African Australian students are subjected to the n-word and racism in the classroom, according to report – ABC News

African Australian students are subjected to the n-word and racism in the classroom, according to report
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One of the worst comments Yemi Penn's daughter has been subjected to at school came on a Monday morning.
Ms Penn said a classmate asked her how it was working on the cotton fields that weekend.
More recently a boy at her school sent a message that directed the n-word at a fellow African Australian student and also made reference to slavery.
In the message, seen by the ABC, he said, "When slavery comes back, I'm buying her".
Ms Penn said her daughter was doing well at school in Year 10 and had some lovely friends, but ongoing exposure to demeaning comments had caused her to question whether she should even be alive.
"There's just this underlying painful level of racism," she said.
"She's challenged everything about herself and whether she should even still be here because of some of that."
A spokesperson for the NSW Department of Education said: "We're aware of this unacceptable behaviour at this particular school, which the principal is currently investigating before taking disciplinary action as required."
"Support is also being provided to those affected and all students will be reminded of the school's expectations when it comes to respect and behaviour."
Ms Penn's daughter's experience is not unique among African Australians.
The Ubuntu Project, which supports multicultural youths, asked nearly 100 African Australian students about their experiences.
Their report, released on Wednesday, shows 87 per cent of respondents felt they had been discriminated against in school.
The findings have shone a spotlight on the job-seeking experiences of dozens of African migrants in South Australia.
Ninety-one per cent of respondents said they had seen students being subjected to racism in school.
When it came to who was perpetrating the racism, 80 per cent of respondents said other students were responsible.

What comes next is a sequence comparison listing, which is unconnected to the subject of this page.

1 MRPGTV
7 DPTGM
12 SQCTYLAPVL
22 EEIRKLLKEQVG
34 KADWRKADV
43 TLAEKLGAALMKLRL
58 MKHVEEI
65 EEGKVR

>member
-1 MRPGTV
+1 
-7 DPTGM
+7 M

Sixty-seven per cent said teachers were responsible, and 21 per cent noted principals had been racist.
The report's data was based on the results of an online survey of 76 students and focus groups with a further 17 young people in Melbourne.
All of the respondents were born in Africa or had ancestors from an African country, and were either in high school or had been in high school in the past five years.
Not only does the report show African Australian students are being subjected to the use of the n-word, but also that those who raise the issue with teachers or principals meet resistance.
The word, which the ABC has chosen not the spell out in full due to its offensive nature, is strongly linked to the dehumanising treatment Africans experienced when enslaved by Europeans.
Although sometimes used within African American culture, it is considered abusive or derogatory when directed towards or used in the company of Africans or black people.
An example of a situation where students might encounter the word in class could be while Harper Lee's To Kill A Mockingbird is being read aloud in class.
Nor Shanino, CEO of The Ubuntu Project, said one troubling finding of the survey was how little understanding teachers had about how the term could affect students with African backgrounds.
"We had many examples of students of African heritage that actually got in trouble for not saying the full word when they were reading out loud in class," he said.
"Teachers would stop them and say, 'No, you have to say the full word.'"
According to the report, when African Australian students tried to explain to school staff that the word was offensive or have the word banned at their school, many were told the word was acceptable in context and were made to feel their opposition to it was unreasonable.
From next year, the chief behaviour adviser will lead efforts to improve respectful behaviour in all schools.
African students also reported being encouraged to leave school once they were 16 or to consider vocational training, even though they were performing well.
Mr Shanino said he believes it happens because of an unconscious bias towards thinking African people are suited to certain jobs and not others.
He said this kind of treatment sent those students a signal that education was not for them.
"It's so much more damaging because it's happening in schools and coming from teachers," he said.
"They are sometimes the most influential people in your life."
Lawyer and human rights advocate Nyadol Nyuon said she and many highly trained professionals of African descent know the experience well.
She said African Australians had to either fight the assumption that they were not suited to higher education, or had to find their way back to it later in life.
In her view, it is often a function of direct racism, but also what she calls "the heartbreaking tyranny of low expectations".
"It's a very, very common experience," she said.
She started her now-distinguished academic career in a refugee camp in Kenya, where she said teachers took a different approach.
"I felt at that refugee camp, teachers had much more faith in us and what we could do than a school in Australia," she said.
The NSW Education Department says schools have zero tolerance for racism and support is being provided to the students affected by it at a Sydney school.
Yemi Penn said racism isn't discussed enough in schools and wants that changed.
"It's played such a big role in where we all are today and to avoid only talk about it when we have a really harrowing experience is remiss and irresponsible," she said.
We acknowledge Aboriginal and Torres Strait Islander peoples as the First Australians and Traditional Custodians of the lands where we live, learn, and work.
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